20 Days of WoW Blogging Challenge: Day 4

This is the fourth installment of the 20 Days of WoW Blogging Challenge.

Your Best WoW Memory

This one is by far the easiest for me. During Vanilla, it was considered impossible to PuG raiding. 40 people had to be coordinated. Gear was not easily obtainable without a solid group, and the rare set gear (often called Tier 0) for more than one class wasn’t actually the stats you needed. The paladin set, for instance, had strength on it in a time where paladins were healers in raids.

Karih (the friend who sold me the computer…) wanted to raid. He’d transferred to Thunderhorn from a PvP server (Archimonde, I think); levelled an alliance warrior, and convinced me that we could actually put together a PuG. It was just a matter of recruiting people, he said. And so, we began. We set up a website for our guild, with a special section for the raiding team we were putting together. We ran 5, 10, and 15-man dungeons. When we had smooth groups, we invited people to look at the site, and consider joining us.  We had set ourselves a target date one month from when we started to recruit. In those weeks there were also several BRD runs to get the folks who wanted to join us attuned. That helped with interest, as we took whoever we could get to help out with it, not always people we’d already recruited.

About a week beforehand, we spent a couple of hours each evening hawking it – we were short healers – priests in particular. And as the day grew nearer, we found we had a waiting list for rogues and mages, as well as enough of every class except priests. I fretted. Karih tried to calm me; but it wasn’t until opening night, as he sat in Ironforge hawking and I sat next to the entrance of Blackrock Spire, both hunting for priests. It came to time to start invites, and he started sending out the invitations. It was a slow process, inviting 40 people who may not yet be online. The minutes counted down. We were still shy a priest.

I was in Blackrock Mountain, showing people the way to get into the Core. Watching their gear as they went by.  So many greens. I knew that we really wanted a lot of people in blues, and Karih and I were worried; but we’d take anybody who could get in the instance, really. A few people had fire resistance gear – I was in almost all green gear – I had one blue, to be precise. But I had above average fire resistance.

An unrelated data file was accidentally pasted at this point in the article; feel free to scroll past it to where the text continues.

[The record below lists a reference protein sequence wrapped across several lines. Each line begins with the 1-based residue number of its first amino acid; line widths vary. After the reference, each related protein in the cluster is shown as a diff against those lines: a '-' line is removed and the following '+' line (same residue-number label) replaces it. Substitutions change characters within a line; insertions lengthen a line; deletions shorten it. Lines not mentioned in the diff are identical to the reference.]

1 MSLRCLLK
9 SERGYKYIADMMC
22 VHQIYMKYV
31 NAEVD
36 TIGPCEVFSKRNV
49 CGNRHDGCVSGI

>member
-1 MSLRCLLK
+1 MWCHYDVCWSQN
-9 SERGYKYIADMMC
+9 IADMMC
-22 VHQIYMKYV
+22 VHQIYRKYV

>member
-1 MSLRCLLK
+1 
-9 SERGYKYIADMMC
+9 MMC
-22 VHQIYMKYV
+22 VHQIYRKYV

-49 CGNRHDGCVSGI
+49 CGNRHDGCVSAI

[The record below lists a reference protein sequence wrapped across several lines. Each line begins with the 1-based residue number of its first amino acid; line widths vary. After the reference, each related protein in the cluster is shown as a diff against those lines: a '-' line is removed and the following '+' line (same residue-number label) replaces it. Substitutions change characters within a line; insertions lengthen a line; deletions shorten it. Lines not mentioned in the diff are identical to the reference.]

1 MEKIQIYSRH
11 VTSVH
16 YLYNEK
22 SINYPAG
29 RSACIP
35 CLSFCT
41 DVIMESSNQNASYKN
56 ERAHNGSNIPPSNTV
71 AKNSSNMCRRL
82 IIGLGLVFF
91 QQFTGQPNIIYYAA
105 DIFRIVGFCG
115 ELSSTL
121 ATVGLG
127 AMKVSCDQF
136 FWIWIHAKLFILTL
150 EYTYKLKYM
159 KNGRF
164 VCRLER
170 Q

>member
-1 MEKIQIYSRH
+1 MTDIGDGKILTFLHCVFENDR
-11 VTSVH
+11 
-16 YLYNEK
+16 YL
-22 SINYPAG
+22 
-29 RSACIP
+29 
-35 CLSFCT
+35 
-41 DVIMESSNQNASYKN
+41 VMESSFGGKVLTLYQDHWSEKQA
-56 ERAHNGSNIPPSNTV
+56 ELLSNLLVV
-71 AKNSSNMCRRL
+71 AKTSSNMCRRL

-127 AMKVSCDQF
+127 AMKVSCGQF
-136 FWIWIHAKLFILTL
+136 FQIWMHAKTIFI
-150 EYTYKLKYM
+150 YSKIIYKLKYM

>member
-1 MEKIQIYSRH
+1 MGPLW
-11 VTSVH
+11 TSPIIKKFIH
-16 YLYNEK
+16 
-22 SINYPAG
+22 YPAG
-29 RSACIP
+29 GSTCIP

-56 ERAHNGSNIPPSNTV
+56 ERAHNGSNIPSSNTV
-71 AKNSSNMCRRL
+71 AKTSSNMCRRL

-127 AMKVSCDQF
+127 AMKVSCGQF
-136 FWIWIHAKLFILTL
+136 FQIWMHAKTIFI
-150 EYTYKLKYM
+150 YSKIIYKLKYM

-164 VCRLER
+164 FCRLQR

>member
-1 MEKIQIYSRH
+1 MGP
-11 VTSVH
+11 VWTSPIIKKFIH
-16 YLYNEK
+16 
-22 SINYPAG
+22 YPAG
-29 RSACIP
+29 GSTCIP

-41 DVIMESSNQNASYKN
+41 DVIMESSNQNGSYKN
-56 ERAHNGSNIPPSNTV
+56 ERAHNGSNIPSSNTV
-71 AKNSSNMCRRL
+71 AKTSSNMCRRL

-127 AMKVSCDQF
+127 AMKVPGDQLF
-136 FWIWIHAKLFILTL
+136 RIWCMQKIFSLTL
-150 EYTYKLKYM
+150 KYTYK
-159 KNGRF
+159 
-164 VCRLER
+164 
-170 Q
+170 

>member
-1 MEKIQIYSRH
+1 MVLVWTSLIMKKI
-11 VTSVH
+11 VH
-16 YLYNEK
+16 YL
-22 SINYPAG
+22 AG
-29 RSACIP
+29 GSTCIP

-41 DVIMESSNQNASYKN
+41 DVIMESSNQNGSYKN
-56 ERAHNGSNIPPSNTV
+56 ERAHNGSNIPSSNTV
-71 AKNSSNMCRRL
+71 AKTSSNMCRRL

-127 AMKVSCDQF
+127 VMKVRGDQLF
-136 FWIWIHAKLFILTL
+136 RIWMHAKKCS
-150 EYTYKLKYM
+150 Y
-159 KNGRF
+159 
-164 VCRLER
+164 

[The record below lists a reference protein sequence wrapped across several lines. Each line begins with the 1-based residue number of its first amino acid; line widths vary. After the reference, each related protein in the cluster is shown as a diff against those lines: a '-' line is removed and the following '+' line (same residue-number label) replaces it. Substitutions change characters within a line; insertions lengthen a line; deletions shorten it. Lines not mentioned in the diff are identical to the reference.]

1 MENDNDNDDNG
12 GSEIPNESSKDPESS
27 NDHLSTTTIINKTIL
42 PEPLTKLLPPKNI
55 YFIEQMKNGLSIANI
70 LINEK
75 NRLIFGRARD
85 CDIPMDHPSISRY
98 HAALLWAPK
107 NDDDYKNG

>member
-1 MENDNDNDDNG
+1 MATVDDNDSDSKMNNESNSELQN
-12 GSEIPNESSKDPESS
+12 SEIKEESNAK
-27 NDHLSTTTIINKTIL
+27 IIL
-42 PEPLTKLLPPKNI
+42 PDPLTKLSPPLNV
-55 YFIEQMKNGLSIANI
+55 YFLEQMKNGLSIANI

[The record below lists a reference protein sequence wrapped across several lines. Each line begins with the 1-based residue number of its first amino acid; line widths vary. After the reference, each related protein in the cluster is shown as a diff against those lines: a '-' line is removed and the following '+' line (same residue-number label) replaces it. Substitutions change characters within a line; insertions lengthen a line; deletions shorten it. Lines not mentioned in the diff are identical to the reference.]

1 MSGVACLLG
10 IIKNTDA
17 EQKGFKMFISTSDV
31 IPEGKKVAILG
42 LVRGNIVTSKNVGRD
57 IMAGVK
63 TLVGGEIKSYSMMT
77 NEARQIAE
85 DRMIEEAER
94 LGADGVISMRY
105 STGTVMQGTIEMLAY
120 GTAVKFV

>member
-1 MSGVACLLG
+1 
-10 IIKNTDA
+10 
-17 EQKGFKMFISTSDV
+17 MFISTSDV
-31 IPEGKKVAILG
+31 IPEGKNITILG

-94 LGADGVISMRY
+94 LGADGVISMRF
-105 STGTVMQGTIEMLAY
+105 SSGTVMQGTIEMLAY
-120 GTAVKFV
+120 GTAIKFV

It was time to start, and we’d been hawking and bugging people in the raid to see if anyone knew a priest. Finally, Karih asked if anyone knew a druid. One of our rogues had a druid alt, and we had a rogue online and on the waiting list. We made the swap, promising the person who swapped that we’d give his rogue priority next time.

We all stood in the instance. Or hopped, or danced, or ran around. And Karih stood quietly in front of everyone, two molten giants looming like bodyguards behind him. He asked the warriors to step forward, and he checked over their gear while he explained how to pull and kill the trash. He whispered me in game, telling me that the very first pull might be a telling factor – the group wasn’t geared for this. We’d never run all together. He wasn’t sure we could do it.

He picked his off tank, called two hunters more or less at random to misdirect onto the tanks, and we started. We managed to get one behemoth down, but Karih died just before we changed targets, and his behemoth was running amok through the healers, then on to the DPS as none of the other warriors were quick enough to pick it up. Karih yelled at us through vent to run through the portal, and we did. A few folks didn’t make it, but there were some of us with resurrections who made it out. He called us back in when the second behemoth reset.

We pulled and killed the second behemoth without diffiuculty, and then looted. On our very first kill ever in Molten Core, we got our very first epic. The warlock wrists dropped. We had explained the loot system several times, including on the boards; but in the heat of the moment, we felt it was important to explain again. Four warlocks rolled on the loot. I noted the winner, Karih passed him the gear. We continued, explaining how to do each type of fight we would encounter. We wiped on trash more than once, but that Epic made it real for most of us. We were raiding.

The trash up to Lucifron was slow. Over an hour into our three hour run, we stood in the little alcove as Karih carefully explained the fight, and everyone’s role. He explained how important getting the curses and other debuffs off quickly was going to be. That it was our first priority as paladins and mages. He stressed killing the adds first, and called on his two chosen tanks for those. He told everyone it was likely we would wipe on our first attempt, that it didn’t make us bad, only inexperienced.  And he called for the pull.

I healed like I never had before in that fight. I spammed my decursive button when it was called for. My Lay On Hands was put to good use, saving Karih as the second add fell. With only Lucifron left to die, we had more healing power for him, and our mages and healers worked nearly nonstop to keep him alive while our DPS plugged away slowly at his health. And then it happened. Lucifron fell to the ground. We finished decursing; and Karih looted. I had to pull my headset off. Vent was so loud! But at the same time, I couldn’t believe it. We’d not only killed Lucifron, we’d one-shotted him.

The Lawbringer boots dropped that night. I lost the roll. I would see 10 more pair of those boots before I got them myself – which would finally complete my set.

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Posted on March 18, 2012, in General and tagged , . Bookmark the permalink. Leave a comment.

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